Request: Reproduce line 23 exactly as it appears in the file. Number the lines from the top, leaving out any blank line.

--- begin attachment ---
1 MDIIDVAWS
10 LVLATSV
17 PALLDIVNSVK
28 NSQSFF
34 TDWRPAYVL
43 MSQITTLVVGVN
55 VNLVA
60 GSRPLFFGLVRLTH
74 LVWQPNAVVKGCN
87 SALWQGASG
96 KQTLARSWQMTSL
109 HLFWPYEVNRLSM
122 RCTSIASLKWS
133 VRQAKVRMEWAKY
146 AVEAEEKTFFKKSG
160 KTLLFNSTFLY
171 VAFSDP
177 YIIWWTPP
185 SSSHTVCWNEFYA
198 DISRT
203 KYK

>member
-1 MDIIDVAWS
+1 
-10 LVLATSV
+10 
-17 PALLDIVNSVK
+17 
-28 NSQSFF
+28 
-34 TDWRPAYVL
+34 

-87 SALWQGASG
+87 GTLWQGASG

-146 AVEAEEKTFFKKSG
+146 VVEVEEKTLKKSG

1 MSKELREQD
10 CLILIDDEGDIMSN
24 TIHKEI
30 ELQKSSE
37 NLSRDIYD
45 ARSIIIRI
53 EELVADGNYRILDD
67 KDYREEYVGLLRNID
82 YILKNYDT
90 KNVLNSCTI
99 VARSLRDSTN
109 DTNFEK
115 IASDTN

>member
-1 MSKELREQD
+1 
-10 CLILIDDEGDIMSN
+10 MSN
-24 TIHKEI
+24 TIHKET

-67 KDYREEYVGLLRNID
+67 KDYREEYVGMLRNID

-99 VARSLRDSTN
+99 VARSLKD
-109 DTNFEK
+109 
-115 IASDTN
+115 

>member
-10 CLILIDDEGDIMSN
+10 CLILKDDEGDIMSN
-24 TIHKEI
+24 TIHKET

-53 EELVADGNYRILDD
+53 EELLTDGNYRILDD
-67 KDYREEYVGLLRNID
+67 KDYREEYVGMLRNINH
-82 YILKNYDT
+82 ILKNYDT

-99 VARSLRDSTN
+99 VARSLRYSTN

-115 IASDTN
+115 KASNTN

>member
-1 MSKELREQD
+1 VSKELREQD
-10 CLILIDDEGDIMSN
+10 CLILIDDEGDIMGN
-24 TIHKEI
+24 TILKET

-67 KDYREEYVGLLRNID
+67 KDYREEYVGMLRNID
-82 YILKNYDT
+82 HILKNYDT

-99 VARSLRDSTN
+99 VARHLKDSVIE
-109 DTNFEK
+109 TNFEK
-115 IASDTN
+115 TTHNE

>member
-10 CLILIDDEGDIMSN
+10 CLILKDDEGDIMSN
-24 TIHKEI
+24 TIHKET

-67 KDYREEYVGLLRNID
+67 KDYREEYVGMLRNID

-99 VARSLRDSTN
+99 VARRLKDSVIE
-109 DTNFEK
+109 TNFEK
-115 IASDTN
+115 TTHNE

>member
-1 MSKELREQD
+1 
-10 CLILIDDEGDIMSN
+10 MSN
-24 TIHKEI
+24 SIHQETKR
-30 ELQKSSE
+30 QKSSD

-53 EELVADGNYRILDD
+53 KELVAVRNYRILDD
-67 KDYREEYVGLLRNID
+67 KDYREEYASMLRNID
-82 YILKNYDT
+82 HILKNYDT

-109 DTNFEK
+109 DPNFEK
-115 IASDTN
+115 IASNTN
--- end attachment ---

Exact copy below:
-1 MDIIDVAWS